In April 1805 during the Napoleonic Wars, the H.M.S. Surprise, a British frigate, is under the command of Captain Jack Aubrey. Aubrey and the Surprise's current orders are to track and capture or destroy a French privateer named Acheron. The Acheron is currently in the Atlantic off South America headed toward the Pacific in order to extend Napoleon's reach of the wars. This task will be a difficult one as Aubrey quickly learns in an initial battle with the Acheron that it is a bigger and faster ship than the Surprise, which puts the Surprise at a disadvantage. Aubrey's single-mindedness in this seemingly impossible pursuit puts him at odds with the Surprise's doctor and naturalist, Stephen Maturin, who is also Aubrey's most trusted advisor on board and closest friend. Facing other internal obstacles which have resulted in what they consider a string of bad luck, Aubrey ultimately uses Maturin's scientific exploits to figure out a way to achieve his and the ship's seemingly impossible ... Written by
At one point, the writers toyed with the idea of adding a love interest for Russell Crowe's character. Although this idea was later rejected, Keira Knightley was first choice for the part. See more »
The Acheron is supposed to be a 44-gun frigate built in America and sold to a French privateer. No large American-built warship was sold to any foreign concern (nation or individual) during this time period (except the 74-gun ship-of-the-line "America" given to France after the Revolutionary War). American-built warships did not have a good reputation in Europe (something reinforced by the poorly built "America"). It was not until the War of 1812 that the large American frigates proved the superiority of their design. The use of a large American-built frigate in the story is apparently a holdover from the book in which it is an American warship which is pursued. See more »
"When at sea, one must choose the lesser of two weevils."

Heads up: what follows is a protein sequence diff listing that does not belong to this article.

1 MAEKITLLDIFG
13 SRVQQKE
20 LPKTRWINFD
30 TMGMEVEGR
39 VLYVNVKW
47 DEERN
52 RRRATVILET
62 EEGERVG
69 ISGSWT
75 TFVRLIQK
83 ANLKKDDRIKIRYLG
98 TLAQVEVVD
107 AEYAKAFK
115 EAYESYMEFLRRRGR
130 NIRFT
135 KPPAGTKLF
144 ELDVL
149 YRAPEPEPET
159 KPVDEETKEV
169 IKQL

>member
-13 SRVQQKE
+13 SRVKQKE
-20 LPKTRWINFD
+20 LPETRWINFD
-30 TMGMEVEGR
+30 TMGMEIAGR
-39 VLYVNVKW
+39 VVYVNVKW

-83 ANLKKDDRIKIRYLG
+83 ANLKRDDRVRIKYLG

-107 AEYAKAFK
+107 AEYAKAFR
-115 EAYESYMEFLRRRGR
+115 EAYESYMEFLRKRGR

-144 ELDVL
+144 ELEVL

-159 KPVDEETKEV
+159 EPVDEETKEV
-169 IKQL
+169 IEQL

My summary quote is from a scene where the captain (Crowe) makes a joke at the expense of his good friend and physician (Bettany). It is indicative of the fine humor sprinkled into an otherwise serious movie.
Many commentors said this movie is dull or boring. They must have wanted an event-driven, action-oriented movie, which this is not. There really are only two, rather brief, battle scenes. Instead, this is very much a character-driven movie. The approach the captain takes to his mission, extending it beyond his orders, to try and do his part to thwart the French power play in the waters near Brazil in 1805. His good friend, the doctor, wanting to study insects, birds, reptiles and other creatures on the shore of strange lands, including the Galapagos, but being disappointed by demands of the mission. Young boys literally growing up on the ship to become effective military leaders. The claustrophobic conditions on the ship, enduring rough seas that almost destroy their temporary home, or lack of rain that makes them wonder if they will die of thirst.
Overall a fine movie. The critic Ebert has a good and complete review. The DVD is good, with a very nice picture and both DTS and Dolby sound, but no extras relating to the movie.
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